Friday 20 September 2013

D.I.Y Quick and easy rubble for dioramas

This is a little D.I.Y project that I use in my dioramas and vignettes that does not cost anything other than a little time and forward planning.

Tools required:

Old credit card or plastic card
White Glue (PVA)
Small Plastic bag

The first step is to make sure that when you are planning the diorama that will contain rubble is to decide whether you will be making the buildings and groundwork and then destroying sections of them as the rubble you will use will come from this process or whether you need to make additional building pieces of building that can be destroyed. Either way the idea behind this little project is to not throw anything away from your diorama project in terms of plaster, resin parts, wood and especially waste dust and dirt. Collect all of this "rubbish" and place it in a small zip lock plastic bag.

To make the rubble, take the plastic card and put a good amount of white glue onto it. Next take the largest pieces of the saved waste from your diorama construction and place them into the white glue. Next give the bag a good shake and you will notice that the larger pieces of rubbish will rise to the top and the smaller particles of dust and dirt will go to the bottom of the bag. Take small pinches of the top layer from the bag and drop these in between the large sections that you have already set into place. The final step is to then shake the fine dust particles all over  the glue as you will find that it will fill any areas that have not yet been covered. The last step in the process at the moment is to lightly press the dust into the glue to ensure that you have a good amount mixed into the surface. Let the whole lot dry for a good few hours. Once this is dry you can then with a little help from a scalpel, peel the rubble strips from the plastic card. The good thing about this method is that the PVA remains quite flexible so it can be moulded around terrain, raised sections, etc. You can also cut the strips to suit your needs and weather the rubble to match the buildings that it has been taken from. Below are some construction shots of the rubble strips that I made for my Vietnam shrine that will be featuring on the site soon.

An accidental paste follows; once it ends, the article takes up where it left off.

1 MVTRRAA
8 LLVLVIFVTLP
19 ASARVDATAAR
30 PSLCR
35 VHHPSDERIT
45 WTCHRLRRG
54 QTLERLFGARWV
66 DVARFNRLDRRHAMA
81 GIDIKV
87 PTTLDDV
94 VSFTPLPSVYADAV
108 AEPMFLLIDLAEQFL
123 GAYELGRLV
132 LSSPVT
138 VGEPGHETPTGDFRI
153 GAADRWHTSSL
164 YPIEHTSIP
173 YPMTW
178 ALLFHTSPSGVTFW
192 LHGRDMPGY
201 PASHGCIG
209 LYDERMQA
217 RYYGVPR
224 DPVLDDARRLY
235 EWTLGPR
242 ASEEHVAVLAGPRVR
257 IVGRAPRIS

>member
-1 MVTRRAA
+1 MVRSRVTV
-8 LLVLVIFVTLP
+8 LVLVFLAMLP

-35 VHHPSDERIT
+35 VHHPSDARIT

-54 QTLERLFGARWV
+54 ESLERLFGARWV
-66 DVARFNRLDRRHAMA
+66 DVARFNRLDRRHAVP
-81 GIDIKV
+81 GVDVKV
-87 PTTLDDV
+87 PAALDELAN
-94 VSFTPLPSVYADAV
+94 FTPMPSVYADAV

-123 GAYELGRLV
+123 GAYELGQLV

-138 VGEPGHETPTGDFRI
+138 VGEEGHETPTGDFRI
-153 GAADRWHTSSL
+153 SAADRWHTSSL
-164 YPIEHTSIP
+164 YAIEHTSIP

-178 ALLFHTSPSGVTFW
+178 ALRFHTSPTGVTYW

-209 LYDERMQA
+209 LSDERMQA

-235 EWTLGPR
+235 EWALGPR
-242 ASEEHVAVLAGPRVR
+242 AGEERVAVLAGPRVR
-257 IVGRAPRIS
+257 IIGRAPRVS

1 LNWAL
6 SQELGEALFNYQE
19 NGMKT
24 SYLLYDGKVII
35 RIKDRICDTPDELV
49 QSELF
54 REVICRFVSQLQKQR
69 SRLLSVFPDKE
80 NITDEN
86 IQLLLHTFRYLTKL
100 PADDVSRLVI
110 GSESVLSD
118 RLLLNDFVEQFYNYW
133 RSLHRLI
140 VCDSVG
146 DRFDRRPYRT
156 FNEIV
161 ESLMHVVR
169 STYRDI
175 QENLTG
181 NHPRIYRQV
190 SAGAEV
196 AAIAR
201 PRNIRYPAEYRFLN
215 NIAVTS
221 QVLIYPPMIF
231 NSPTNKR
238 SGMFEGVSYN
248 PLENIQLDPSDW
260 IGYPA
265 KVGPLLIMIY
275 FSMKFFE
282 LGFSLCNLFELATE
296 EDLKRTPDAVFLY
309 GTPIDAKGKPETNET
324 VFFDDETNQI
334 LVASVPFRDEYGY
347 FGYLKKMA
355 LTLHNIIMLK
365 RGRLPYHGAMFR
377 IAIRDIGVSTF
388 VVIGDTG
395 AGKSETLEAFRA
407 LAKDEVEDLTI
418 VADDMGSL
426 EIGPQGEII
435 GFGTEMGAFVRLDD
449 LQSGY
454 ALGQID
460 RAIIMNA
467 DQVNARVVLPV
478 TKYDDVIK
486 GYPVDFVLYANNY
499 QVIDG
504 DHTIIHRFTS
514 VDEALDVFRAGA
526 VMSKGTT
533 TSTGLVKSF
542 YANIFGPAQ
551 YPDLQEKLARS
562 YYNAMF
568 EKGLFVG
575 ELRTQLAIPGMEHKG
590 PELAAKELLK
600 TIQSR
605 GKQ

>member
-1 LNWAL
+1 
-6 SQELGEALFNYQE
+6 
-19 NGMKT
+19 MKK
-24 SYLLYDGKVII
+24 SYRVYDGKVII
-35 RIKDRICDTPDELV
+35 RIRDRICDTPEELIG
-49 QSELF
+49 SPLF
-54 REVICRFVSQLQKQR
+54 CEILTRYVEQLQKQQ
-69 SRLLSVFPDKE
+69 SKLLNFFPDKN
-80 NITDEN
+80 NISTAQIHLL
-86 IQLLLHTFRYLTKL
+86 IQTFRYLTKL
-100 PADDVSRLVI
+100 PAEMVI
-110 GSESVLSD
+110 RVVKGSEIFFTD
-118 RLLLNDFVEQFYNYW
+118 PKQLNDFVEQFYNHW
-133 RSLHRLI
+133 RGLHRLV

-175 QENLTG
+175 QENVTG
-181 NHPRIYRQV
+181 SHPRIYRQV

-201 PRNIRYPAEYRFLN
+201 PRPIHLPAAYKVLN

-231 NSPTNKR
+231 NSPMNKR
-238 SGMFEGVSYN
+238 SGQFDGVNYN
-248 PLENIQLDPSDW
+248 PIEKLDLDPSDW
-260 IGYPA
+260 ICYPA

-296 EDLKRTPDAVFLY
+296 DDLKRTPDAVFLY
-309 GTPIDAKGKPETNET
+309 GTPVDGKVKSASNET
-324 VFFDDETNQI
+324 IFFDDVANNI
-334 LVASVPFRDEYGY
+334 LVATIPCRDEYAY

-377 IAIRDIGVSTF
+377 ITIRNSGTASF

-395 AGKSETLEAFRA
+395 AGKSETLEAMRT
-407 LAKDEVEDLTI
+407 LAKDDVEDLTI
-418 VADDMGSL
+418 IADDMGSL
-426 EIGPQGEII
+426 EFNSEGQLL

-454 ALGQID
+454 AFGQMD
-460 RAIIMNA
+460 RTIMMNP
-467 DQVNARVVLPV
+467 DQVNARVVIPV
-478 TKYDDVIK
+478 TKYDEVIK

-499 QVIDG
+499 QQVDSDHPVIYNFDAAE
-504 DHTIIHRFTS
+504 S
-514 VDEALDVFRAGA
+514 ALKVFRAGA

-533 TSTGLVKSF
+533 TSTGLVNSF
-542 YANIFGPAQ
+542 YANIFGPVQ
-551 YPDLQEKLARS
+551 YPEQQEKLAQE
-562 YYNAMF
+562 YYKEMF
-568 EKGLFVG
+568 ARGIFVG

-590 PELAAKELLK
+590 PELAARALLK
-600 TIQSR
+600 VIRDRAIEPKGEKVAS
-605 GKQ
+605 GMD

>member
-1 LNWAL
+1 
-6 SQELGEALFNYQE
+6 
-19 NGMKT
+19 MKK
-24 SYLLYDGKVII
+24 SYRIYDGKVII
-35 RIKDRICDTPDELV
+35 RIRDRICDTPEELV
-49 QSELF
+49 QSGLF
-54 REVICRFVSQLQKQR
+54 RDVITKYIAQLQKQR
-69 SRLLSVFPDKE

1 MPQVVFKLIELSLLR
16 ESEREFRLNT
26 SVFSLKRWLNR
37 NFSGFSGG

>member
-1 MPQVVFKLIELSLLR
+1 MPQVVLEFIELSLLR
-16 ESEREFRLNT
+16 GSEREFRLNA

I have also included a couple of shots that show the rubble strips placed onto the ground work of the Vietnam diorama that these particular strips were made for. Please take not that once they have been fixed in place I have added some additional white glue around the edges of the strips so that I can add additional rubble to blend the sections into the groundwork


  1. Great little how-to Craig! What material you got there? Brick?

    1. Thanks Jon. It's poly filler or white plaster with some raw umber acrylic paint added while mixing it. Looks great as bricks or terracotta floor tiles